This is just a beautifully written piece. I am grateful to people like Steven Pinker for being able to present ideas so clearly. It's not that I have learned a great deal reading it, but it's one of those articles that resonate with my worldview. And should I be in need of finding arguments, I will just be able to point to it.
Most of the traditional causes of belief—faith, revelation, dogma, authority, charisma, conventional wisdom, the invigorating glow of subjective certainty—are generators of error and should be dismissed as sources of knowledge.It had to be said. It is not being close minded, at this point in the history of humanity, to recognize what has been working and what hasn't been working in our ongoing quest for knowledge.
And is there any more important pursuit than finding out how belief is formed and what constitutes knowledge? That's the key to everything that's in our minds, which in turn is what influences what we say and do, and therefore the society we live in. This is why I have been interested in working on formulating a consistent (but very much in progress) personal worldview.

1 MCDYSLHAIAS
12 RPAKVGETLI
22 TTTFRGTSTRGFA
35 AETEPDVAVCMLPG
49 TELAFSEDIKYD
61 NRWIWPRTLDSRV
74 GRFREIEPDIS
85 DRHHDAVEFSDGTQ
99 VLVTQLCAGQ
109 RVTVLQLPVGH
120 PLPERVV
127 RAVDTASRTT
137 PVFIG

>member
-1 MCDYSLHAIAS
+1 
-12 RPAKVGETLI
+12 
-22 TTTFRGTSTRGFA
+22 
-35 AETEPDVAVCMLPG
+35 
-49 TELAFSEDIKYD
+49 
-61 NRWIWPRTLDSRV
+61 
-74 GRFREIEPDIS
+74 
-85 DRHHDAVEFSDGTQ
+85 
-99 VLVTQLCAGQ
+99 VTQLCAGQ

the worldview that guides the moral and spiritual values of an educated person today is the worldview given to us by science […] scientific facts militate toward a defensible morality, namely adhering to principles that maximize the flourishing of humans and other sentient beingsAt this point I don't think it is enough to say that one doesn't follow certain religions or doesn't believe in such and such gods. There is a need for something more positive, for a set of evolving (and constantly questioned) beliefs founded on the principles of rationality and empathy. And so I like the idea that science can help us along the path to happiness (and the idea of that this is not limited to humans but extended to all sentient beings).